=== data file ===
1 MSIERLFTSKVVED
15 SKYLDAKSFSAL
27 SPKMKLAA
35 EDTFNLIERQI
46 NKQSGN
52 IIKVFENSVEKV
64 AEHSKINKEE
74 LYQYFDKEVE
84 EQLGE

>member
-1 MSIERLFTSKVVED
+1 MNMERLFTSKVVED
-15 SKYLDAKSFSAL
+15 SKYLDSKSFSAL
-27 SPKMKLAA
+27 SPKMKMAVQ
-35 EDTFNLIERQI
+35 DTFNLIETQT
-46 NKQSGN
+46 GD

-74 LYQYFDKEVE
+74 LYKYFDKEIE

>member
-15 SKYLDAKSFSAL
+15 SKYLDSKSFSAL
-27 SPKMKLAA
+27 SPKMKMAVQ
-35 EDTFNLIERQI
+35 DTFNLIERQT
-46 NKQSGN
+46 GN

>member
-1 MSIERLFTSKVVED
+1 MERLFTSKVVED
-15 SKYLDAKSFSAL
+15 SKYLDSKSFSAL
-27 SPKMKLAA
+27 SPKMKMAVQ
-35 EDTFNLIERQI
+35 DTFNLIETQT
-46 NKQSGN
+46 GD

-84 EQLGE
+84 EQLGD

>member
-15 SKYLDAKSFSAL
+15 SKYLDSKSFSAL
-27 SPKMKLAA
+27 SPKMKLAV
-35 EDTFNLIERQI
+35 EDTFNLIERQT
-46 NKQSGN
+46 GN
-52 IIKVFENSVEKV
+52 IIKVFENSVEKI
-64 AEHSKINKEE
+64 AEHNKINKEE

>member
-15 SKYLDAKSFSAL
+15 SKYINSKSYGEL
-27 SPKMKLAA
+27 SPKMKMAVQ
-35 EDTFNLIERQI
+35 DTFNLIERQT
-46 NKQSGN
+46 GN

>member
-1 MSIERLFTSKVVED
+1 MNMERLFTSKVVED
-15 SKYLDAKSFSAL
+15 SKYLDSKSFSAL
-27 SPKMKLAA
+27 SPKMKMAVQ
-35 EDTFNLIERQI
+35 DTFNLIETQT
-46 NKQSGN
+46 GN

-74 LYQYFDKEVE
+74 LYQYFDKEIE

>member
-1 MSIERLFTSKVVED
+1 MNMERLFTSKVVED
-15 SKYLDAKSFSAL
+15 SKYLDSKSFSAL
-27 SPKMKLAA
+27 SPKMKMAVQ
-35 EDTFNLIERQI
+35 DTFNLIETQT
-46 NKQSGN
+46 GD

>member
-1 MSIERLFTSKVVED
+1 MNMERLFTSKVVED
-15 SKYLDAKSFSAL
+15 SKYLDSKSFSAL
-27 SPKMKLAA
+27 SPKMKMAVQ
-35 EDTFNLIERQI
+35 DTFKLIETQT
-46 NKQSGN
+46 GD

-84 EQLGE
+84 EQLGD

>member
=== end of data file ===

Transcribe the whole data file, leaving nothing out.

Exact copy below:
1 MSIERLFTSKVVED
15 SKYLDAKSFSAL
27 SPKMKLAA
35 EDTFNLIERQI
46 NKQSGN
52 IIKVFENSVEKV
64 AEHSKINKEE
74 LYQYFDKEVE
84 EQLGE

>member
-1 MSIERLFTSKVVED
+1 MNMERLFTSKVVED
-15 SKYLDAKSFSAL
+15 SKYLDSKSFSAL
-27 SPKMKLAA
+27 SPKMKMAVQ
-35 EDTFNLIERQI
+35 DTFNLIETQT
-46 NKQSGN
+46 GD

-74 LYQYFDKEVE
+74 LYKYFDKEIE

>member
-15 SKYLDAKSFSAL
+15 SKYLDSKSFSAL
-27 SPKMKLAA
+27 SPKMKMAVQ
-35 EDTFNLIERQI
+35 DTFNLIERQT
-46 NKQSGN
+46 GN

>member
-1 MSIERLFTSKVVED
+1 MERLFTSKVVED
-15 SKYLDAKSFSAL
+15 SKYLDSKSFSAL
-27 SPKMKLAA
+27 SPKMKMAVQ
-35 EDTFNLIERQI
+35 DTFNLIETQT
-46 NKQSGN
+46 GD

-84 EQLGE
+84 EQLGD

>member
-15 SKYLDAKSFSAL
+15 SKYLDSKSFSAL
-27 SPKMKLAA
+27 SPKMKLAV
-35 EDTFNLIERQI
+35 EDTFNLIERQT
-46 NKQSGN
+46 GN
-52 IIKVFENSVEKV
+52 IIKVFENSVEKI
-64 AEHSKINKEE
+64 AEHNKINKEE

>member
-15 SKYLDAKSFSAL
+15 SKYINSKSYGEL
-27 SPKMKLAA
+27 SPKMKMAVQ
-35 EDTFNLIERQI
+35 DTFNLIERQT
-46 NKQSGN
+46 GN

>member
-1 MSIERLFTSKVVED
+1 MNMERLFTSKVVED
-15 SKYLDAKSFSAL
+15 SKYLDSKSFSAL
-27 SPKMKLAA
+27 SPKMKMAVQ
-35 EDTFNLIERQI
+35 DTFNLIETQT
-46 NKQSGN
+46 GN

-74 LYQYFDKEVE
+74 LYQYFDKEIE

>member
-1 MSIERLFTSKVVED
+1 MNMERLFTSKVVED
-15 SKYLDAKSFSAL
+15 SKYLDSKSFSAL
-27 SPKMKLAA
+27 SPKMKMAVQ
-35 EDTFNLIERQI
+35 DTFNLIETQT
-46 NKQSGN
+46 GD

>member
-1 MSIERLFTSKVVED
+1 MNMERLFTSKVVED
-15 SKYLDAKSFSAL
+15 SKYLDSKSFSAL
-27 SPKMKLAA
+27 SPKMKMAVQ
-35 EDTFNLIERQI
+35 DTFKLIETQT
-46 NKQSGN
+46 GD

-84 EQLGE
+84 EQLGD

>member